Helping Your Child To Cope With Eczema At School

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Children with eczema can have a hard time in school. They may encounter teasing and may also find it difficult to fit into to their environment. If your child has eczema then there are some specific actions you should take to ensure that your child is comfortable at school.

Talk To The Teacher

Your child's teacher will need to be aware that your child has eczema. Children with eczema may scratch a lot when they have flare-ups. Ask the teacher to excuse your child from the room when this happens, so that they can go to the bathroom or some other private location in the school to apply moisturizer or cream to relieve the itching.

Give The Teacher A Written List

Make a list of the things in the environment and foods that trigger your child's eczema and share it with the teacher. For example, some children with eczema cannot sit near radiators and heating ducts in the classroom, since this makes them sweat, and it might lead to skin irritation and scratching. Giving your child's teacher a list with specific triggers like this will help to make your child and their teacher more comfortable at school.

Prepare An Eczema Kit

One of the most important things you can give your child is an eczema kit to take to school. This kit should have all the items that your child and teacher may need to take care of potential problems that can occur at school due to eczema. Here are some things you should have in your child's eczema kit.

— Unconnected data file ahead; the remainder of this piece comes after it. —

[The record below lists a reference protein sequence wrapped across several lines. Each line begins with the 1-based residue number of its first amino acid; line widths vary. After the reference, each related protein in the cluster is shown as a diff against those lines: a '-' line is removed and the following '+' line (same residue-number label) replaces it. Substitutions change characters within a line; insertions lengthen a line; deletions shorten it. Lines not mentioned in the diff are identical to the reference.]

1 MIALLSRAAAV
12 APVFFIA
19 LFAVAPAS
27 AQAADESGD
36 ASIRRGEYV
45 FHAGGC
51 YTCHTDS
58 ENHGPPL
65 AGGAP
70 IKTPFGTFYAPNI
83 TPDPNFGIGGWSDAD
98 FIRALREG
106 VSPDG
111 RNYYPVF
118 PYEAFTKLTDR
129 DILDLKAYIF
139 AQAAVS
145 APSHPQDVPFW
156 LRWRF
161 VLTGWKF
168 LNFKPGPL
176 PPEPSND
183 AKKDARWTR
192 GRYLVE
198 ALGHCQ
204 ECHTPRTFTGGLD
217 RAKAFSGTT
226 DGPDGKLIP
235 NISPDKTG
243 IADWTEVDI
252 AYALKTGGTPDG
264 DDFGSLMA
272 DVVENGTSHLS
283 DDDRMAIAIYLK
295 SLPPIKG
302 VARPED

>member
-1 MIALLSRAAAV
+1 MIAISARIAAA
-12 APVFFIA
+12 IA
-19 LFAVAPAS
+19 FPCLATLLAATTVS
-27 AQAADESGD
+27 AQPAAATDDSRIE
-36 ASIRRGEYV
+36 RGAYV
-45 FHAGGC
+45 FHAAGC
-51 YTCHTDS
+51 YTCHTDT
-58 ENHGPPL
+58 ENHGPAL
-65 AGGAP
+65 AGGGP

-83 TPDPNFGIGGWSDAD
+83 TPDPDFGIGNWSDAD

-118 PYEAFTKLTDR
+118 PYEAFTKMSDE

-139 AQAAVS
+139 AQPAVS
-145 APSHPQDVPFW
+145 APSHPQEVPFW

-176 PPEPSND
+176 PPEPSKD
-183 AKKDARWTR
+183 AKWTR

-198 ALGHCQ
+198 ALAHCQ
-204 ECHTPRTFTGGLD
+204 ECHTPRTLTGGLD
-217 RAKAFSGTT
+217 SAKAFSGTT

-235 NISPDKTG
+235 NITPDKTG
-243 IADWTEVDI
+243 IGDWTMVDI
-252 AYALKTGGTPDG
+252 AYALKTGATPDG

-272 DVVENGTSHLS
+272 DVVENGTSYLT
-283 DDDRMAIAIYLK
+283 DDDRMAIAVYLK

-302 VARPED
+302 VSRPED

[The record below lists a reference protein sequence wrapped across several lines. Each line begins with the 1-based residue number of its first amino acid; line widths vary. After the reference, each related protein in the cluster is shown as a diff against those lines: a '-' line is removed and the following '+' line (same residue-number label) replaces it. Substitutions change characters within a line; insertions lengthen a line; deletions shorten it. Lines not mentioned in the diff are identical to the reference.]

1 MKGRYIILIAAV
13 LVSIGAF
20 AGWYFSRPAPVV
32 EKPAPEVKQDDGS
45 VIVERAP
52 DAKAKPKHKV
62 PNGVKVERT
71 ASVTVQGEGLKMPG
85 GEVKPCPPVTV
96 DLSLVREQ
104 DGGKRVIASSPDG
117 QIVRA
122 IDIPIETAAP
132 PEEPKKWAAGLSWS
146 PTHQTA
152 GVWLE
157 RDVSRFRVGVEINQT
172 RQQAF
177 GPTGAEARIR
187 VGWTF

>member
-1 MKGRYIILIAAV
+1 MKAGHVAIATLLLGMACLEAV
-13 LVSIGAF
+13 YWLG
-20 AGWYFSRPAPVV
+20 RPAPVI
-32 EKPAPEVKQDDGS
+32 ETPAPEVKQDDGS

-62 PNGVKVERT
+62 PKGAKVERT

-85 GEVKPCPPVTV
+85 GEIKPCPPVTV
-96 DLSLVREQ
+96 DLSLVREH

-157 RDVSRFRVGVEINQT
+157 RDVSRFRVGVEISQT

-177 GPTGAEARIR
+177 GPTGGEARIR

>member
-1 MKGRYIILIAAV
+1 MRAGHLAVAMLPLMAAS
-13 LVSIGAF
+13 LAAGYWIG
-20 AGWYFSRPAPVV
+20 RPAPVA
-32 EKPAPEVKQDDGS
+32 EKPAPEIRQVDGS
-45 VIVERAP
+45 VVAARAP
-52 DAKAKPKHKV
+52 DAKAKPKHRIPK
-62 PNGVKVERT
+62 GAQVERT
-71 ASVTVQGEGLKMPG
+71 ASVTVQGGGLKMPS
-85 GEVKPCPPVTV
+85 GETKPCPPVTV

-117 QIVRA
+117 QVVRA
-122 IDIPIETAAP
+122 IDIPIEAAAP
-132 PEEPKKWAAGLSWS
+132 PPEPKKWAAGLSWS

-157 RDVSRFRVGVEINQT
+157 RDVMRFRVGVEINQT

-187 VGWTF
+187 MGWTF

1. Gloves are essential, and you should put at least two pairs in your child's eczema kit. Your child can wear these gloves if they have to touch things at school that might irritate their skin.
  2. Place your child's moisturizing lotion as well as their antibiotic ointment in the kit and teach your child how to apply it when you are not around.
  3. Place a hand cleanser and an alcohol-free hand sanitizer in the kit, since it is best that your child uses their own and not the ones provided by the school.
  4. Since children with eczema often get scratches, you should include adhesive bandages, gauze pads and band aids in the kit.
  5. Include a copy of the list you gave the teacher in the kit, so that there is always an extra copy available for emergencies.

Helping your child and their teacher cope with eczema at school requires that you educate both the child and the teacher about the condition. For more information, contact Kitsap Children's Clinic LLP or a similar location.